Substantively, this graph is likely from the random class of graphs with similar mutuality and size
Modeling with Networks: Structure
Exponential Random Graph Models (p*)

One practical problem is that the resulting values are often quite correlated,
making estimation difficult. This is particularly difficult with “star”
parameters.

lw m mw tt

lw 1.00000 0.58333 0.80178 0.15830


0.0007 <.0001 0.4034

m 0.58333 1.00000 0.80178 -0.02435


0.0007 <.0001 0.8984

mw 0.80178 0.80178 1.00000 -0.11716


<.0001 <.0001 0.5375

tt 0.15830 -0.02435 -0.11716 1.00000


0.4034 0.8984 0.5375
Modeling with Networks: Structure
Exponential Random Graph Models (p*)

Parameters that are often fit include:


1) Expansiveness and attractiveness parameters. = dummies for
each sender/receiver in the network
2) Degree distribution
3) Mutuality
4) Group membership (and all other parameters by group)
5) Transitivity / Intransitivity
6) K-in-stars, k-out-stars
7) Cyclicity
Modeling with Networks: Structure
Comparing to Random Graphs

A conceptual merge between random graph models and QAP models is to identify a
sample of graphs from the universe you are trying to model. So, instead of
estimating:

exp{ z ( x)}
p( X  x) 
 ( )

generate X empirically, then compare z(x) to see how likely a measure on x would
be given X. The difficulty, however, is generating X.
Modeling with Networks: Structure
Comparing to Random Graphs

The first option would be to generate all isomorphic graphs within a given
constraint.

This is possible for small graphs, but the number gets large fast. For a
network with 3 nodes, there are 16 possible directed graphs. For a
network with 4 nodes, there are 218, for 5 nodes 9608, for 6
nodes1,540,944, and so on…

So, the best approach is to sample from the universe, but, of course, if you
had the universe you wouldn’t need to sample from it. How do you
sample from a population you haven’t observed?

Use a construction algorithm that generates a random graph with known


constraints.
Modeling with Networks: Structure
Comparing to Random Graphs
Example: Bearman, Peter S., James Moody and Katherine Stovel (2004) “Chains of Affection:
The Structure of Adolescent Romantic and Sexual Networks” American Journal of Sociology
110:44:92
Romantic Relations in Jefferson High
Modeling with Networks: Structure
Comparing to Random Graphs

Simulate random networks with similar degree distribution:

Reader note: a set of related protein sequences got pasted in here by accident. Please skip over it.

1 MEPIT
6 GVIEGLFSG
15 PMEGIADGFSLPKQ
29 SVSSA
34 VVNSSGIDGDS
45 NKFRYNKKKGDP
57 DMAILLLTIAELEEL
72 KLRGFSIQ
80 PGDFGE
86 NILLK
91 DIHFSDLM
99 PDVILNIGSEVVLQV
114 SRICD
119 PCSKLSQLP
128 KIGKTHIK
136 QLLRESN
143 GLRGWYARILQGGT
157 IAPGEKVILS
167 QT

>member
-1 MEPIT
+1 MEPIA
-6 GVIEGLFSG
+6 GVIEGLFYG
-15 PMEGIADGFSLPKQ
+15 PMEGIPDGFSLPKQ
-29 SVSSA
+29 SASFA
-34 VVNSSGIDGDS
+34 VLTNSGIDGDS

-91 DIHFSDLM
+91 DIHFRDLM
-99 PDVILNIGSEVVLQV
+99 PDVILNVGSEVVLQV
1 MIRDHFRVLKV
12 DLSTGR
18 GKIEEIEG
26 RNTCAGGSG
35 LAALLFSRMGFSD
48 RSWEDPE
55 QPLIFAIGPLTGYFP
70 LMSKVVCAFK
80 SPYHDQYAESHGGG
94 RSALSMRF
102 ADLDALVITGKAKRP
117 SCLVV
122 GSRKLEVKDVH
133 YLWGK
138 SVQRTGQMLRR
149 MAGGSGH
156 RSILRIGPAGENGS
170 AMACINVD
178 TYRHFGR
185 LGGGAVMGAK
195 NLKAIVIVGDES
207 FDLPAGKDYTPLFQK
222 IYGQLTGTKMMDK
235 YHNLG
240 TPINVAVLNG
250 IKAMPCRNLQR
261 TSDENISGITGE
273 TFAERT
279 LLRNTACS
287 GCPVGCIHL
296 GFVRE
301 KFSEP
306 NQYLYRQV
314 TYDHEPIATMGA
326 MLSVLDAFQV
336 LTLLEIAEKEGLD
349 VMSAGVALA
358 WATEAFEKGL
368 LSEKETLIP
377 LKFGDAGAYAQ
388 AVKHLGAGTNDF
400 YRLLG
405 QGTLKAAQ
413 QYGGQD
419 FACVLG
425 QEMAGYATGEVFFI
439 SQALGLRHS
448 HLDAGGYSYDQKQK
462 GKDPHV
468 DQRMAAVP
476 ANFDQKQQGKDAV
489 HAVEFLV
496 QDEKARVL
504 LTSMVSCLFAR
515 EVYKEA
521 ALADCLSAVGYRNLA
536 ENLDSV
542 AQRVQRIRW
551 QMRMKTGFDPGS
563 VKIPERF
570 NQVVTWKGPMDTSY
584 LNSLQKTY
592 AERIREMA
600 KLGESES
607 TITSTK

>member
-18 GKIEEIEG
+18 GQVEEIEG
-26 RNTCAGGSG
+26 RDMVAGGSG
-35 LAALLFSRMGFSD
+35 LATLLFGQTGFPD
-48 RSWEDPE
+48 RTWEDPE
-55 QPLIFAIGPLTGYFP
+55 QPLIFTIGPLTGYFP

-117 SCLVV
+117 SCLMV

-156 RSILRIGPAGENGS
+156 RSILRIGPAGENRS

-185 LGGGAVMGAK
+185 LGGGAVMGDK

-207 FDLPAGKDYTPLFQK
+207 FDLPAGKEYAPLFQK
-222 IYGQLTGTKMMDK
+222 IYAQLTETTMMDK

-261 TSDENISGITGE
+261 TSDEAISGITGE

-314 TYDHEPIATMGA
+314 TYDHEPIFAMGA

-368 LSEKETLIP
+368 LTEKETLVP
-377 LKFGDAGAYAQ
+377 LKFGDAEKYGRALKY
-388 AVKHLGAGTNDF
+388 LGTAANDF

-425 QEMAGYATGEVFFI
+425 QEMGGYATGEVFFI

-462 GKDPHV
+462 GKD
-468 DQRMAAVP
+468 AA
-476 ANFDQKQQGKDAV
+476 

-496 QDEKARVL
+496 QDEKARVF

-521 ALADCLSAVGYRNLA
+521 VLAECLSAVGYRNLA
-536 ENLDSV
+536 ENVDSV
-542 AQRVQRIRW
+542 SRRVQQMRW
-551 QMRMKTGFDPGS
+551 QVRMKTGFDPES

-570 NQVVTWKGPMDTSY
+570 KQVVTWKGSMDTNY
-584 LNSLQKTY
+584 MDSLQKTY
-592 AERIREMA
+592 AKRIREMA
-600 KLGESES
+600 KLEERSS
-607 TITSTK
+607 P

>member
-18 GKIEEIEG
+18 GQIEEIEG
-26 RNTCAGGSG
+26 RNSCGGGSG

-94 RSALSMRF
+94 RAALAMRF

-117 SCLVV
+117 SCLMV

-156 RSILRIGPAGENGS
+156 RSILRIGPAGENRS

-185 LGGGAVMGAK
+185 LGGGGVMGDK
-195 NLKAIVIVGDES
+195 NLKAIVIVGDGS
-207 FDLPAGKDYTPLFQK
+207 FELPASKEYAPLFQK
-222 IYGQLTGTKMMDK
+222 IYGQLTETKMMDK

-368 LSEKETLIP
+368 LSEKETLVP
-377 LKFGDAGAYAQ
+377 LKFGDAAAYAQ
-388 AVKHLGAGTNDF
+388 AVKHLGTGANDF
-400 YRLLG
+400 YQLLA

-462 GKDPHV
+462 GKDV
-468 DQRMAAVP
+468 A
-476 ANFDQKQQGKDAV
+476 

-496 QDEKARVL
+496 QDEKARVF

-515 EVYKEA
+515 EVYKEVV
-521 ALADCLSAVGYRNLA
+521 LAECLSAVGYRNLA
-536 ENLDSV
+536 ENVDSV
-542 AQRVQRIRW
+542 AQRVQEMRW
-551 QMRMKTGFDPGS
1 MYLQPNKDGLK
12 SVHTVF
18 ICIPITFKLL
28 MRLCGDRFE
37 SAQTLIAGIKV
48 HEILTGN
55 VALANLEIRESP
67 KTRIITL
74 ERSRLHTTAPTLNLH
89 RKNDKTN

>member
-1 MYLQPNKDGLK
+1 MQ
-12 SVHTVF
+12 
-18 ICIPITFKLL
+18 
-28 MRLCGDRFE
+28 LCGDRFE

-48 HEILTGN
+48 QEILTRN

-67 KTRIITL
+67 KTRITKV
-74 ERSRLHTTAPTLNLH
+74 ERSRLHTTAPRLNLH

Modeling with Networks: Structure
Comparing to Random Graphs
Simulated networks preserve observed degree, isolated dyad
distribution, and four-cycle constraint
Modeling with Networks: Structure
Comparing to Random Graphs
Simulated networks preserve observed degree, isolated dyad
distribution, and four-cycle constraint: 4 examples from the
simulated set
Social Network Software

UCINET
•The Standard network analysis program, runs in Windows
•Good for computing measures of network topography for single nets
•Input-Output of data is a special 2-file format, but is now able to read
PAJEK files directly.
•Not optimal for large networks
•Available from:
Analytic Technologies
Social Network Software

PAJEK
•Program for analyzing and plotting very large networks
•Intuitive windows interface
•Used for most of the real data plots in this presentation
•Started mainly a graphics program, but has expanded to a wide range of
analytic capabilities
•Can link to the R statistical package
•Free
•Available from:
Social Network Software
Cyram Netminer for Windows
•Newest Product, not yet widely used
•Price range depends on application
•Limited to smaller networks O(100)

http://www.netminer.com/NetMiner/home_01.jsp
Social Network Software

NetDraw
•Also very new, but by one of the best known names
in network analysis software.
•Free
•Limited to smaller networks O(100)
Social Network Software

NEGOPY
•Program designed to identify cohesive sub-groups in a network,
based on the relative density of ties.
•DOS based program, need to have data in arc-list format
•Moving the results back into an analysis program is difficult.
•Available from:
William D. Richards
http://www.sfu.ca/~richards/Pages/negopy.htm

SPAN - Sas Programs for Analyzing Networks (Moody, ongoing)


•is a collection of IML and Macro programs that allow one to:
a) create network data structures from nomination data
b) import/export data to/from the other network programs
c) calculate measures of network pattern and composition
d) analyze network models
•Allows one to work with multiple, large networks
•Easy to move from creating measures to analyzing data
•Available by sending an email to:
Moody.77@sociology.osu.edu